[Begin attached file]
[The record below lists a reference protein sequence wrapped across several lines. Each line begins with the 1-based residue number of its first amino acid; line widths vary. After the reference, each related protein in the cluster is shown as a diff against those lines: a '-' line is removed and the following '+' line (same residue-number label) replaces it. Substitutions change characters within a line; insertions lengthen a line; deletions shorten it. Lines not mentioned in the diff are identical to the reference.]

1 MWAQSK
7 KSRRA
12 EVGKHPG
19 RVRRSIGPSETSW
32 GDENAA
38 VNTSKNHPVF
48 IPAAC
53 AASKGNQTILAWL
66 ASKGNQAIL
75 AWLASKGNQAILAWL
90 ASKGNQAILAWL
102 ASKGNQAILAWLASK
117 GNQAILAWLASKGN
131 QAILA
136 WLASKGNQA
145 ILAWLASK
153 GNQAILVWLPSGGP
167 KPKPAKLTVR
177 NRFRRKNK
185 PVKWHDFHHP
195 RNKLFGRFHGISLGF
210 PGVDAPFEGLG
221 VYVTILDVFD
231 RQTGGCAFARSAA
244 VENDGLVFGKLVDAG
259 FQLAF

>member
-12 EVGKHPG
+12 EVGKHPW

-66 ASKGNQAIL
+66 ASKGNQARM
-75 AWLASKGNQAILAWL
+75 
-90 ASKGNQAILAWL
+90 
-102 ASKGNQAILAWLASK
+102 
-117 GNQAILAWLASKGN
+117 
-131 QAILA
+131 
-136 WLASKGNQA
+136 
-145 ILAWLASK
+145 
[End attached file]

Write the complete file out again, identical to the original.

[The record below lists a reference protein sequence wrapped across several lines. Each line begins with the 1-based residue number of its first amino acid; line widths vary. After the reference, each related protein in the cluster is shown as a diff against those lines: a '-' line is removed and the following '+' line (same residue-number label) replaces it. Substitutions change characters within a line; insertions lengthen a line; deletions shorten it. Lines not mentioned in the diff are identical to the reference.]

1 MWAQSK
7 KSRRA
12 EVGKHPG
19 RVRRSIGPSETSW
32 GDENAA
38 VNTSKNHPVF
48 IPAAC
53 AASKGNQTILAWL
66 ASKGNQAIL
75 AWLASKGNQAILAWL
90 ASKGNQAILAWL
102 ASKGNQAILAWLASK
117 GNQAILAWLASKGN
131 QAILA
136 WLASKGNQA
145 ILAWLASK
153 GNQAILVWLPSGGP
167 KPKPAKLTVR
177 NRFRRKNK
185 PVKWHDFHHP
195 RNKLFGRFHGISLGF
210 PGVDAPFEGLG
221 VYVTILDVFD
231 RQTGGCAFARSAA
244 VENDGLVFGKLVDAG
259 FQLAF

>member
-12 EVGKHPG
+12 EVGKHPW

-66 ASKGNQAIL
+66 ASKGNQARM
-75 AWLASKGNQAILAWL
+75 
-90 ASKGNQAILAWL
+90 
-102 ASKGNQAILAWLASK
+102 
-117 GNQAILAWLASKGN
+117 
-131 QAILA
+131 
-136 WLASKGNQA
+136 
-145 ILAWLASK
+145 